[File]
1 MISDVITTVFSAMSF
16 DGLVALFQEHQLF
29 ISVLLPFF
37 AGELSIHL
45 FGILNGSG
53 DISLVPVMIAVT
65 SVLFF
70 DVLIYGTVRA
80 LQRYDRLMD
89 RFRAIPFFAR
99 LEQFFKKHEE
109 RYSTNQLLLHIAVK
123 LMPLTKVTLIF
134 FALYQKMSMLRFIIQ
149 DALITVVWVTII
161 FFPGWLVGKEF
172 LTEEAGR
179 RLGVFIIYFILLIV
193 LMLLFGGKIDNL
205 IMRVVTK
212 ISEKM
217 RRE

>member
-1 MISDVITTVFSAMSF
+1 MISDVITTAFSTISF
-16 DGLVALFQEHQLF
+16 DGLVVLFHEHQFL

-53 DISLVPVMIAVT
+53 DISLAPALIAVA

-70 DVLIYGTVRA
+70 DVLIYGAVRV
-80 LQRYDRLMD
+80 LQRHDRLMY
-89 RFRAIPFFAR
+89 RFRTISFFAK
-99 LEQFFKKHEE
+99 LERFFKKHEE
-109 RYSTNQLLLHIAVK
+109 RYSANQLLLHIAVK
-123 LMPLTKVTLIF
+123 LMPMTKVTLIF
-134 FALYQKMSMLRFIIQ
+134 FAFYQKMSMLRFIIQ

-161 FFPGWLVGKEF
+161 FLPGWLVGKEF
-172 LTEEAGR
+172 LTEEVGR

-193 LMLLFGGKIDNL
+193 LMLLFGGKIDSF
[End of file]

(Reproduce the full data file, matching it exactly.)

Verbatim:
1 MISDVITTVFSAMSF
16 DGLVALFQEHQLF
29 ISVLLPFF
37 AGELSIHL
45 FGILNGSG
53 DISLVPVMIAVT
65 SVLFF
70 DVLIYGTVRA
80 LQRYDRLMD
89 RFRAIPFFAR
99 LEQFFKKHEE
109 RYSTNQLLLHIAVK
123 LMPLTKVTLIF
134 FALYQKMSMLRFIIQ
149 DALITVVWVTII
161 FFPGWLVGKEF
172 LTEEAGR
179 RLGVFIIYFILLIV
193 LMLLFGGKIDNL
205 IMRVVTK
212 ISEKM
217 RRE

>member
-1 MISDVITTVFSAMSF
+1 MISDVITTAFSTISF
-16 DGLVALFQEHQLF
+16 DGLVVLFHEHQFL

-53 DISLVPVMIAVT
+53 DISLAPALIAVA

-70 DVLIYGTVRA
+70 DVLIYGAVRV
-80 LQRYDRLMD
+80 LQRHDRLMY
-89 RFRAIPFFAR
+89 RFRTISFFAK
-99 LEQFFKKHEE
+99 LERFFKKHEE
-109 RYSTNQLLLHIAVK
+109 RYSANQLLLHIAVK
-123 LMPLTKVTLIF
+123 LMPMTKVTLIF
-134 FALYQKMSMLRFIIQ
+134 FAFYQKMSMLRFIIQ

-161 FFPGWLVGKEF
+161 FLPGWLVGKEF
-172 LTEEAGR
+172 LTEEVGR

-193 LMLLFGGKIDNL
+193 LMLLFGGKIDSF